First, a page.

Markoulakos Law Blog

Positive and negative aspects of the new Immigration Law

Positive and negative aspects of the new Immigration Law

In March of the current year (2014) the "Immigration and Social Integration Code" was voted for the first time in Parliament [Law 4521/2014 (OGG 1.4.2014)], the effective date of which is 1.6.2014. Objective of this new law is, on the one hand, the regulation in one single text of the multiple, since 1991, laws, presidential decrees and other regulatory acts which applied to this day, within the framework of our country's immigration policy, and on the other hand, the modernization of said policy and the simplification and speeding up of the applicable process of residence and work permits by the competent authorities.

Within the scope of the Law 4251/2014 fall all of the aliens residing in our country legally, while from them the article is excluding the citizens of the EU, the employees working for the diplomatic and consular authorities as well as the beneficiaries of international protection within the meaning of Geneva Convention relating to the Status of Refugees of 1951.

Out of the novelties introduced in this new Code the most important are: a) the "long-term resident permit", which unlike the "unfixed term resident permits" granted to this day enables the holder to seek employment outside Greece, in other European countries (articles 89et seq.), b) the establishment of expeditious process of aliens' entry and residence in order to promote investment and essential to development products, intended to strengthen the national economy and development (article 16), and c) more favourable regulations for the second-generation immigrants (article 108), who, provided they have a residence permit , they can renew it every five years by solely producing the previous permit.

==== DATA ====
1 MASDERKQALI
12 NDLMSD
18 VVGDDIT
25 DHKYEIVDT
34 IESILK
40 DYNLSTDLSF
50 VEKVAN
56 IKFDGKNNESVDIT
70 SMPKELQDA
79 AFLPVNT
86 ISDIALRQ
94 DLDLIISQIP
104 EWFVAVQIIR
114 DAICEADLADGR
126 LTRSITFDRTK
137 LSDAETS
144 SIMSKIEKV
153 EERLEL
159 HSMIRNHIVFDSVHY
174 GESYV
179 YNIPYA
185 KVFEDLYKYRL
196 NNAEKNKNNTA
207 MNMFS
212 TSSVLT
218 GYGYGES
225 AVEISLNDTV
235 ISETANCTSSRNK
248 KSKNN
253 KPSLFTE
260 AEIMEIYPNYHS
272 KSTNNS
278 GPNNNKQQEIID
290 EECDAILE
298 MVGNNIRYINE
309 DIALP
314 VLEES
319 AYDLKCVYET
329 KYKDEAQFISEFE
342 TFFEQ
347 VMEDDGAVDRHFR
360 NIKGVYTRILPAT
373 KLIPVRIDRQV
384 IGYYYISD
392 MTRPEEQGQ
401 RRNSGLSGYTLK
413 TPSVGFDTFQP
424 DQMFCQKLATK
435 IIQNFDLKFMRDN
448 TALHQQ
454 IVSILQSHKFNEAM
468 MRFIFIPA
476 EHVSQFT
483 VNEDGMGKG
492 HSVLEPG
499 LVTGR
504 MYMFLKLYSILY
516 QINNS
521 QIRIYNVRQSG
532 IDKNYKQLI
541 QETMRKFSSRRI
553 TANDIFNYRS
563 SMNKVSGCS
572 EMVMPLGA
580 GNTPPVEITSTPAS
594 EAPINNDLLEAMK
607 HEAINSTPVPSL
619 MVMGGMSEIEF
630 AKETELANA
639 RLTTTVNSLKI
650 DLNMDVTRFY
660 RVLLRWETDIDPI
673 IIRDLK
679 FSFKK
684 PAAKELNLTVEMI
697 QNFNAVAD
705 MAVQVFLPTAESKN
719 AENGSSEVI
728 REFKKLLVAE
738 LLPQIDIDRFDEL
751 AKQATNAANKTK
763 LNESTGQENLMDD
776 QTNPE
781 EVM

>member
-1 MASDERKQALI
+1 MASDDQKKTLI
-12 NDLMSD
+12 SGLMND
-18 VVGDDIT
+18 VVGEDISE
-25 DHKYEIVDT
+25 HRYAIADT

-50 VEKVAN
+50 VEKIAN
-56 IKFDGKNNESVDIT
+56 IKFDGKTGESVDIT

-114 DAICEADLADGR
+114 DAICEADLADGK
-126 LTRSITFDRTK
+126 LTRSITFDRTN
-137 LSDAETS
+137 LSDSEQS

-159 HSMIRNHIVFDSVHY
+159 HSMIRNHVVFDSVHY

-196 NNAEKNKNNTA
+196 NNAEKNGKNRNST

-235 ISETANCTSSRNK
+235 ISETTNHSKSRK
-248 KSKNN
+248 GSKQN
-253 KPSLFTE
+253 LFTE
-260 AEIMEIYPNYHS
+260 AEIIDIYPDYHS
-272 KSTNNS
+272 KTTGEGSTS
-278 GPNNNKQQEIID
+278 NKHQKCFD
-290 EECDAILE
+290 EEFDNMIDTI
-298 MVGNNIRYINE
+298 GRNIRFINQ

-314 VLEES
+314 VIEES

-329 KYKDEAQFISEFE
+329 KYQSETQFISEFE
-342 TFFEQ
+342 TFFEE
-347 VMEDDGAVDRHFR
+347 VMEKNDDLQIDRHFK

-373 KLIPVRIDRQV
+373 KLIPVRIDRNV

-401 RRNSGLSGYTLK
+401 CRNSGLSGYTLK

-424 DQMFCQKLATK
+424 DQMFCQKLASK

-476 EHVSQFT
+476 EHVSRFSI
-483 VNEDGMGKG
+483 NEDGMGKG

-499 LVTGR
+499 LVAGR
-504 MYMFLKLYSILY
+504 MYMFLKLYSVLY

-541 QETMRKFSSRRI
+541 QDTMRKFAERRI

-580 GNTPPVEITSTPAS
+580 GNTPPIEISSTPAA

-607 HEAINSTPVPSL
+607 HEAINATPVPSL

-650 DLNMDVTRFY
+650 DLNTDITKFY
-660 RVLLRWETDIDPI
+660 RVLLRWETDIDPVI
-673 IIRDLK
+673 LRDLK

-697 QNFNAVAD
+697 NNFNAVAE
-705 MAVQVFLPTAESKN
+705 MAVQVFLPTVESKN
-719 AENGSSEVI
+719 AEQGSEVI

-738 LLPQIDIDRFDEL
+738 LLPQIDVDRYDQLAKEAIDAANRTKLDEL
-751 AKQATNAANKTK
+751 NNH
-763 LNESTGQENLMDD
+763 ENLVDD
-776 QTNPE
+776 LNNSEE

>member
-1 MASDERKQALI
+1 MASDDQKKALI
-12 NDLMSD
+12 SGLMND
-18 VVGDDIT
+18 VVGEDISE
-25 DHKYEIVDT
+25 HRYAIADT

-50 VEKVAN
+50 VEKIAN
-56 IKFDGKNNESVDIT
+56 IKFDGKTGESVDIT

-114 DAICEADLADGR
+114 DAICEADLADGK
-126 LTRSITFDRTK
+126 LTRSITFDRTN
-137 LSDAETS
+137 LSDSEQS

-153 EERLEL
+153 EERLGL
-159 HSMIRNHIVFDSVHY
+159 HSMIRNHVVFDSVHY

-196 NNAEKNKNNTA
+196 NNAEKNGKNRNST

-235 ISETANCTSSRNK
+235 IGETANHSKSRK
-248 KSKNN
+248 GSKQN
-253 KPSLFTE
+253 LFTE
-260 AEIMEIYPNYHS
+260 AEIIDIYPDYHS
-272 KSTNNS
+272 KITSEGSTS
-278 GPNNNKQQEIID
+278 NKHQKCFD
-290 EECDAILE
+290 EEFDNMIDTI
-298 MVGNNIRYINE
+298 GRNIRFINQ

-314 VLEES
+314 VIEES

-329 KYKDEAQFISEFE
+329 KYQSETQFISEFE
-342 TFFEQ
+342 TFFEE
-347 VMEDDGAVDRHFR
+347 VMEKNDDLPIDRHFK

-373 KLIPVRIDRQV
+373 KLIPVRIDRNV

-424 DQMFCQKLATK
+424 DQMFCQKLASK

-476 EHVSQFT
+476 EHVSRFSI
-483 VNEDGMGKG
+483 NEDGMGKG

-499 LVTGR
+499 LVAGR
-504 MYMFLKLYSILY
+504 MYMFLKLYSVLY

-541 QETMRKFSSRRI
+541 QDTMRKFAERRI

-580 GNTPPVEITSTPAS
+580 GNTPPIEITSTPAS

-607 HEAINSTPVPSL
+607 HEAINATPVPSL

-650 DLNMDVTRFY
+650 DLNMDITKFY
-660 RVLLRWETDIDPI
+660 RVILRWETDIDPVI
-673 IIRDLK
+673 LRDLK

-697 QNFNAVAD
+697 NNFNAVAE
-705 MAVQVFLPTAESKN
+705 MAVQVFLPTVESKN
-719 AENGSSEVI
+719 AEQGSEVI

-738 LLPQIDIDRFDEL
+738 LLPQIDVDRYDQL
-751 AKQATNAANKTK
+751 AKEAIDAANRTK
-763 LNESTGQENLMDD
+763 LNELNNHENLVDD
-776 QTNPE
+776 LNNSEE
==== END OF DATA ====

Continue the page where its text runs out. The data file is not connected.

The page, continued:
Nonetheless, at the opposite end of the aforementioned positive elements of the New Immigration Code, specifications such as: a) the exclusion from the scope of Law 4251/2014 of the immigrants who legally resided in Greece in the past, but due to the intervening period of financial crisis and its consequences (e.g. unemployment, lack of insurance coverage etc.) they lost their residence right and were not able to renew their permits, as well as b) the incomplete references in matters regarding the administration and the competent authorities responsible for the implementation of the provisions which as of next month shall constitute the foundation of Greece's new immigration policy, generate scepticism regarding the potential of the new law to mitigate the problems that immigrants living in our country face every day and its ability to manage and fulfil its objective.

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